Canadians: 2 Bargain Stocks to Buy Together in 2023

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The TSX Index is under considerable pressure again, and I’ll bet you know why. It’s the same, old recession jitters. With more interest rate hikes scheduled in the new year, we’ll finally see the extent of the damage. Indeed, the U.S. Federal Reserve (the Fed) has stuck with its hawkish tone. They’re fighting inflation, and they don’t want to give it any chance of swelling higher again.

Indeed, it’s hard to be Fed chairman Jerome Powell these days. There’s no easy way to put the inflation genie back in the bottle without causing economic damage. Nobody knows if the Fed will change its mind once the recession finally arrives. At the first signs of recession, the Fed is usually the first to step in with relief and accommodative policy to prevent a worst-case scenario. As we head into 2023, we could face a recession with no assistance from central banks. And that’s a scary thought for many.

While central banks have given off the perception of hawkishness, I think they’ll play it by ear (with a data-driven approach), as always.

Further, they’re prone to making mistakes. One too many rate hikes could entail a cut or two in the back half of 2023. Indeed, it seems far-fetched to even be talking about rate cuts because there are more rate hikes up ahead. Regardless, inflation’s retreat seems to be a good sign, even though markets are no longer upbeat about cooler-than-expected consumer price index reports as they used to be.

In this piece, we’ll draw more attention to Canadian stocks that are capable of offering lowly correlated returns. In a bear market and recession year, upside chasing can get investors into deep trouble. That’s why a focus should be on returns relative to risks. Specifically, recession risks as central banks pummel us into what could be one of the harshest downturns since 2008.

Indeed, recessions sound scary. But stock investors must not attempt to predict the severity of a downturn. Doing such is akin to timing the market. It’s virtually impossible to do for most. Instead, investors should stay on a steady path, with names like Nutrien (TSX:NTR) and Barrick Gold (TSX:ABX).

These commodity stocks can zig when markets zag. And zigging while markets zag lower may be the best thing for investors seeking to combat volatility.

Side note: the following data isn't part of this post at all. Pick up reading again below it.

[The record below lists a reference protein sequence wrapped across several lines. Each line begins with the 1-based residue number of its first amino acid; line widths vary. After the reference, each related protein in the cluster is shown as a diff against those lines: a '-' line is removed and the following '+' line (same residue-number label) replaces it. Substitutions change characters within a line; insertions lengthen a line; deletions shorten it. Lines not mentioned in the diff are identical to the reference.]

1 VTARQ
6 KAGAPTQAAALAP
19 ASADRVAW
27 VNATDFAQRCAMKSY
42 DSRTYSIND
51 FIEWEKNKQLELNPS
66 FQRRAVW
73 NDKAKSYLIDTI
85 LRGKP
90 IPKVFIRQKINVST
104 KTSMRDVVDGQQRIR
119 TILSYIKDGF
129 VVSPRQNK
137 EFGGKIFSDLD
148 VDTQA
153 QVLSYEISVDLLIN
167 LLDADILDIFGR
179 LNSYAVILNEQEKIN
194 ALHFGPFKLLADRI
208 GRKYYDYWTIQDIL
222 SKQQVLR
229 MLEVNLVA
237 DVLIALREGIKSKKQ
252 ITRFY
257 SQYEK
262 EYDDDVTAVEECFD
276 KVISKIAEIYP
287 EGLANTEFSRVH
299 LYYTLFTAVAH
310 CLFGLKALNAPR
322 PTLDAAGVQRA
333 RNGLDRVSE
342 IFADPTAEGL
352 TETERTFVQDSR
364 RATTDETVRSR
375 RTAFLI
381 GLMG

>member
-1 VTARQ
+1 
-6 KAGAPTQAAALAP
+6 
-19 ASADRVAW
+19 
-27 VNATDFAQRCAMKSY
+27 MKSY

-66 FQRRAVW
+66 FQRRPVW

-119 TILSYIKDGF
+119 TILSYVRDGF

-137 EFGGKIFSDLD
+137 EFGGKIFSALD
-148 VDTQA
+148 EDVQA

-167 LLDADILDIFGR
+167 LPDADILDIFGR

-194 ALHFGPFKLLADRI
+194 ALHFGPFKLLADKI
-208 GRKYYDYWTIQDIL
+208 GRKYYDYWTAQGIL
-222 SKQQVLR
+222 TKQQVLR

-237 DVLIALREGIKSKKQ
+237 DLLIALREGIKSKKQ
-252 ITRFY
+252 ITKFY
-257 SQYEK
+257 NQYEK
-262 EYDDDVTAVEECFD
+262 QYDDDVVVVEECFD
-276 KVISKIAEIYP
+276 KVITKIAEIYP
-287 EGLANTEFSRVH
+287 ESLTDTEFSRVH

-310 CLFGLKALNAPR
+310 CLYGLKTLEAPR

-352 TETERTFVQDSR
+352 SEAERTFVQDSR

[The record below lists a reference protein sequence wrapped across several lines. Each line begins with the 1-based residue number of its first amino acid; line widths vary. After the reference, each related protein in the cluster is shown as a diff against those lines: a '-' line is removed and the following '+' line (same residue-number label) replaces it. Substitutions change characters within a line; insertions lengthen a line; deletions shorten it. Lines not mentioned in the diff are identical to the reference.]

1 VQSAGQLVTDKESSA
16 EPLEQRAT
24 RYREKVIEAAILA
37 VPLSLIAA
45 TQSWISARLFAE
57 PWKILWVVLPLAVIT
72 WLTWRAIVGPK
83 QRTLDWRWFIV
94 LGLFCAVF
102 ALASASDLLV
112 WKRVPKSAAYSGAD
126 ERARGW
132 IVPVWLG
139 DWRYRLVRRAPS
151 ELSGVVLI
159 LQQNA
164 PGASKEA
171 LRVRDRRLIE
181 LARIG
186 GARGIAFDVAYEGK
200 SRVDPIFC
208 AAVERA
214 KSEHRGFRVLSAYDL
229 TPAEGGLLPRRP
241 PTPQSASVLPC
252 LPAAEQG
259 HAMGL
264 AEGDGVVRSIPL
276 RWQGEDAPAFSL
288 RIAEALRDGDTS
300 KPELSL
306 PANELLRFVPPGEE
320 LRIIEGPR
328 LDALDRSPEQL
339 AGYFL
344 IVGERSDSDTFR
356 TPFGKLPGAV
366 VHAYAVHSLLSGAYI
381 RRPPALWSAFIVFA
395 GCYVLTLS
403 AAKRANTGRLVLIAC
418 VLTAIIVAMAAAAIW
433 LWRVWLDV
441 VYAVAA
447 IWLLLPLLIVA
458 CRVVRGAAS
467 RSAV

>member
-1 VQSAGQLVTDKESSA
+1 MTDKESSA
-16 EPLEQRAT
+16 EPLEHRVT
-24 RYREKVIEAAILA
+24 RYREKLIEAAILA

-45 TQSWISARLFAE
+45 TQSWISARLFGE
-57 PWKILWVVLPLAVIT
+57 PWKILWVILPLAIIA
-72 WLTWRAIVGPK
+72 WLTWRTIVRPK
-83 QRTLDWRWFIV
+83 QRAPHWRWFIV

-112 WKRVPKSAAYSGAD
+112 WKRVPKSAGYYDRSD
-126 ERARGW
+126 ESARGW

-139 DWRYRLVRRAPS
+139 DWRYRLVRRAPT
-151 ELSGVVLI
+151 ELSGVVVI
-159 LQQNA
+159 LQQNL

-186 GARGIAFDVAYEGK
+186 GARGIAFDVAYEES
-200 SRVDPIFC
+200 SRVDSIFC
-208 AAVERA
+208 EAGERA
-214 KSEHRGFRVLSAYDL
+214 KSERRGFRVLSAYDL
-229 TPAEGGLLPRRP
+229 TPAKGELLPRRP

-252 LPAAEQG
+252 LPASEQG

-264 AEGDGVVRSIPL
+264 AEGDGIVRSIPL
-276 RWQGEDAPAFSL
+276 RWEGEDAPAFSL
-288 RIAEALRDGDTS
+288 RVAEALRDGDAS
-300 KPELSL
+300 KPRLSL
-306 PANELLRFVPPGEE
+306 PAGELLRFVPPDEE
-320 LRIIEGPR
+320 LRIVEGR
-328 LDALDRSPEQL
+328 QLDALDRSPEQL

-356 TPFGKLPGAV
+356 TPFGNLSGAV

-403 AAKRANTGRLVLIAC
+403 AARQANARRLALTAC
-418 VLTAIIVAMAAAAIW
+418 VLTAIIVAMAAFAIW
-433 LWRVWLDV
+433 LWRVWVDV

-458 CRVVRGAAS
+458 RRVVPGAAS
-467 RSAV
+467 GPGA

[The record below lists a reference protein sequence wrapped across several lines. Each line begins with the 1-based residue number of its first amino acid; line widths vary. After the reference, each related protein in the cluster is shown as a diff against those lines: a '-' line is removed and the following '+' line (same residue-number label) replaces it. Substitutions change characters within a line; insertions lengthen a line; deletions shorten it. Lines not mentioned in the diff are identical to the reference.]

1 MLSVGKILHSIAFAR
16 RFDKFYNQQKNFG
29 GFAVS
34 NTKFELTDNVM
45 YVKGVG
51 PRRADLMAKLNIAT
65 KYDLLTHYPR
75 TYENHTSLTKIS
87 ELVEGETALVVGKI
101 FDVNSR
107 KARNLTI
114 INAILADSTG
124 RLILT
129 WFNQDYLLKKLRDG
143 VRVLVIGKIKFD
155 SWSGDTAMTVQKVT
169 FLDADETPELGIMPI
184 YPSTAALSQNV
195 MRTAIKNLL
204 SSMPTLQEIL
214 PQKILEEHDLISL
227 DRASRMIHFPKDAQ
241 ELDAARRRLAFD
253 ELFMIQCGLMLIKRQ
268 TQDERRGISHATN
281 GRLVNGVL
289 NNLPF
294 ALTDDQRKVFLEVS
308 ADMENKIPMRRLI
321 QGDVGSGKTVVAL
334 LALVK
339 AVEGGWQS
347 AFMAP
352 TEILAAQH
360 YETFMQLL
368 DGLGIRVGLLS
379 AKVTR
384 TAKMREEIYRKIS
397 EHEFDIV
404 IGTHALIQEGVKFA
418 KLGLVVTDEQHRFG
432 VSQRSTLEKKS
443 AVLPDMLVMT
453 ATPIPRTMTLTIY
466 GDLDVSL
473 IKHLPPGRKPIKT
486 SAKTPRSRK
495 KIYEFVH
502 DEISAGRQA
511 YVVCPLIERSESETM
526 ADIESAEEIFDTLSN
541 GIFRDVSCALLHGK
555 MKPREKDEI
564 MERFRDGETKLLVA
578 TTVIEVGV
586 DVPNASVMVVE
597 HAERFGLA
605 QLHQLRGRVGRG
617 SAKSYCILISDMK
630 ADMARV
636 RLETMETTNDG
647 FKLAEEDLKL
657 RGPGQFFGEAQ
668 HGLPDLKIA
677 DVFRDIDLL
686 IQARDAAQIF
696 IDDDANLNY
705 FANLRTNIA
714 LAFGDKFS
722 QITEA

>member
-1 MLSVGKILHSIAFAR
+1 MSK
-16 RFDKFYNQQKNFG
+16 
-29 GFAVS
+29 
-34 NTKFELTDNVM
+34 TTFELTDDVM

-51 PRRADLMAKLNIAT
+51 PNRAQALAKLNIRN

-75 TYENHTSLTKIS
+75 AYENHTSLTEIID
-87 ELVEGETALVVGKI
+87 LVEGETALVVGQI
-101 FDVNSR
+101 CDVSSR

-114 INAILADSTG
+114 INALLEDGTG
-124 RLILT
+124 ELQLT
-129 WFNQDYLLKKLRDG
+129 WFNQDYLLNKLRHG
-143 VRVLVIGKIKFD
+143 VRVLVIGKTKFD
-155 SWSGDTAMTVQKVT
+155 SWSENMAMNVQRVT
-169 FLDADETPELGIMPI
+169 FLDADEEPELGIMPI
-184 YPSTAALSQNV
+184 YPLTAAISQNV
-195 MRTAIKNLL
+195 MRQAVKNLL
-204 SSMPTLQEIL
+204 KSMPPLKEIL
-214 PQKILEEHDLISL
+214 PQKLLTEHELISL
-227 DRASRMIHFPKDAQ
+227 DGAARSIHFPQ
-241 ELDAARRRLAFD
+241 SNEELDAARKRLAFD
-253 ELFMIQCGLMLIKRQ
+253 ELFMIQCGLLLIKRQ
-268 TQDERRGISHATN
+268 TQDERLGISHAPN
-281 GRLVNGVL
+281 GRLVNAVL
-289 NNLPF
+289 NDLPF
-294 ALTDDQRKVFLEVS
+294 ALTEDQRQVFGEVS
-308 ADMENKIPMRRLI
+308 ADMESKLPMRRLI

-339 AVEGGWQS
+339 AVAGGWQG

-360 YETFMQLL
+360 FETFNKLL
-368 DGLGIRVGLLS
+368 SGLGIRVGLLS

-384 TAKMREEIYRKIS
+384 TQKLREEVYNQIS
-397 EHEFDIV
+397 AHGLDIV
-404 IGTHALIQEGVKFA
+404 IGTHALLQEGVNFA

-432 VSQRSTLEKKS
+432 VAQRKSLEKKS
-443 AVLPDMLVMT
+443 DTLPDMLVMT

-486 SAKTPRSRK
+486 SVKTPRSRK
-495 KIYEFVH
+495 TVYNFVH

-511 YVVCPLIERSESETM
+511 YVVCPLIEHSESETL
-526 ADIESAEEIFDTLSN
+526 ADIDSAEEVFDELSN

Nutrien and Barrick: Potash and gold make for compelling TFSA or RRSP diversifiers!

Nutrien and Barrick stocks are great Tax-Free Savings Account (TFSA) and Registered Retirement Savings Plan (RRSP) diversifiers in that they are capable of moving higher without needing the economy to heat up. As the market falls into a slump, we could see NTR and ABX stocks begin to pick up again.

In 2022, it was energy that led markets higher, as tech and most other names sunk. This year, other commodity plays may get in on the action. Nutrien stock really popped earlier this year, but in recent months, the stock has run out of steam. I think now is a great time to look to the top potash (and agro commodity) producer before it has a chance to clock in more impressive results.

The company is still generating a lot of free cash flow, even if agro commodities are off their peak. At 5.2 times trailing price-to-earnings (P/E) ratio, NTR stock is a great play with a 2.64% dividend yield.

Similarly, Barrick Gold is a top miner that could have room to run as the gold rally picks up steam. Crypto’s downfall has likely contributed to gold’s recent run. In any case, Barrick is poised to benefit as investors warm up to gold as a store of value again. The stock was up 4.2% on Tuesday in a big day for precious metals. I think more of the same is in store for 2023.

Who knows? Gold could surpass US$2,000 per ounce next year as recession approaches and the Fed hits the pause button.

The post Canadians: 2 Bargain Stocks to Buy Together in 2023 appeared first on The Motley Fool Canada.

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See the 5 Stocks
* Returns as of 12/13/22

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Fool contributor Joey Frenette has no position in any of the stocks mentioned. The Motley Fool recommends Nutrien. The Motley Fool has a disclosure policy.